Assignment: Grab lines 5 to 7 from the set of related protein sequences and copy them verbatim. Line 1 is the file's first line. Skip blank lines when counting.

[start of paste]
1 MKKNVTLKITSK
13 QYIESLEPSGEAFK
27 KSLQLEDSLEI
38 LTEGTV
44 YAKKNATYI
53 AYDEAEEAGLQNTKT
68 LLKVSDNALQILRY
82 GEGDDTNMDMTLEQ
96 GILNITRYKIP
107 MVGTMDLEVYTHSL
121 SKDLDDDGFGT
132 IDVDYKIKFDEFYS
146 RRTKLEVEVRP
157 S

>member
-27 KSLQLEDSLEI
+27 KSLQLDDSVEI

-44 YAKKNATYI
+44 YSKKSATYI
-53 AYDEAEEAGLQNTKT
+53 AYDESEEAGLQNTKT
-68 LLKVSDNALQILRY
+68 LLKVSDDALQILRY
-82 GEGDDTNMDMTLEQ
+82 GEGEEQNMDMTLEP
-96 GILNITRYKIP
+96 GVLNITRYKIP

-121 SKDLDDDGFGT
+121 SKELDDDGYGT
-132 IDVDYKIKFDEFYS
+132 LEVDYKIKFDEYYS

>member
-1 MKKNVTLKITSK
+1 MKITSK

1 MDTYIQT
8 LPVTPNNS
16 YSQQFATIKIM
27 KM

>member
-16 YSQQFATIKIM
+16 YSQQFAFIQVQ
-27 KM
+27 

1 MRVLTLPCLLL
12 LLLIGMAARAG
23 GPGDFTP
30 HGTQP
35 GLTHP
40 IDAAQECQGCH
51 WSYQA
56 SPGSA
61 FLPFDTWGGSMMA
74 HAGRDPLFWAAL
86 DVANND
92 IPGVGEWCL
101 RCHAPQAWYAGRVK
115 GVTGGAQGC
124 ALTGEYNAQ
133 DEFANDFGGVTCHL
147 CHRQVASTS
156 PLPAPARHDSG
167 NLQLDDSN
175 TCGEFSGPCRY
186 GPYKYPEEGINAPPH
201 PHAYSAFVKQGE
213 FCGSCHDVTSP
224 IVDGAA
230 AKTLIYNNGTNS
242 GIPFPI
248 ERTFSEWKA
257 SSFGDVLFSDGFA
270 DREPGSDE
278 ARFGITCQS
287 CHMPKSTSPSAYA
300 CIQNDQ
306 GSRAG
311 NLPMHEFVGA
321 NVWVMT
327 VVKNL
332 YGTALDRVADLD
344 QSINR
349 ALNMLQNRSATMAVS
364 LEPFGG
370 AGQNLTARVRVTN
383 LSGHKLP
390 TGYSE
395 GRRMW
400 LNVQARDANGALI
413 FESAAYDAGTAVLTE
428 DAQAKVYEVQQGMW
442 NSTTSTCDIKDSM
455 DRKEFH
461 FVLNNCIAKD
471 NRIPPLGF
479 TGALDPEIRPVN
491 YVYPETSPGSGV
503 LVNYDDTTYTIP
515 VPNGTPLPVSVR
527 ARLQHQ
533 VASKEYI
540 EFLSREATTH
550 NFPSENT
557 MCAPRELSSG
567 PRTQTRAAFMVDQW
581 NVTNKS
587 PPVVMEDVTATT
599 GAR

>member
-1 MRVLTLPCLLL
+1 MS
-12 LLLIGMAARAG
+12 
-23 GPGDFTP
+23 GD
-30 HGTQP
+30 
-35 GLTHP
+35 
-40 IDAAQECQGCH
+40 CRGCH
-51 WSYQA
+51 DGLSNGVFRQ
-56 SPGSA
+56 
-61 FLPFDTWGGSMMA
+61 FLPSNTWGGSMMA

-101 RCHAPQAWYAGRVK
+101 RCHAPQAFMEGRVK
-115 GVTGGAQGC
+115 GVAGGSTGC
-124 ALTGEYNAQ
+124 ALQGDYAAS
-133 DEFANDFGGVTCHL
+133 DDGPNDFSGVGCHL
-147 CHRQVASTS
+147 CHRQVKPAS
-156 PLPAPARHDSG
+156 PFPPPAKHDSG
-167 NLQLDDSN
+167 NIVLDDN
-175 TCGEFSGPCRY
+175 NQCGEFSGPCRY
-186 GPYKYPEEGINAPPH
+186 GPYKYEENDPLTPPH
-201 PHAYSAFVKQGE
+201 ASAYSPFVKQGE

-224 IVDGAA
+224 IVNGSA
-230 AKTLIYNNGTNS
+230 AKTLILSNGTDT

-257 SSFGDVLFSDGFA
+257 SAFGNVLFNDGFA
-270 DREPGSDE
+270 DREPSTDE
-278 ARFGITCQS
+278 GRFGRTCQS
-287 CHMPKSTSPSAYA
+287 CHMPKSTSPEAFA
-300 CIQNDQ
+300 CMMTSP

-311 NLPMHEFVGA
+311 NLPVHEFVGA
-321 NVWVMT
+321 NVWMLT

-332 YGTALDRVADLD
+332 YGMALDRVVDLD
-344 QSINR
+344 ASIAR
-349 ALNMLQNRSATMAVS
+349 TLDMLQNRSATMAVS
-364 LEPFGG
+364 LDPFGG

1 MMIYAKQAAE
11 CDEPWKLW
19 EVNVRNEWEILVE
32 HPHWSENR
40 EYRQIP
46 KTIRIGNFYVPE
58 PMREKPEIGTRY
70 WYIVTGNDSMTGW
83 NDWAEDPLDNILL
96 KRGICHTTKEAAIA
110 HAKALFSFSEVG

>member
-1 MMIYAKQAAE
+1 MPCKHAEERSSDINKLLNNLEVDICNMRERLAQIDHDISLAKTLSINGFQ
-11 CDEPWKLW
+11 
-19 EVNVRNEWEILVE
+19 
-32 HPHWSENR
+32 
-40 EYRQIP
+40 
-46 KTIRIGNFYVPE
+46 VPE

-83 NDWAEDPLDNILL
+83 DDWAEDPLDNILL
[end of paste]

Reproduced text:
44 YAKKNATYI
53 AYDEAEEAGLQNTKT
68 LLKVSDNALQILRY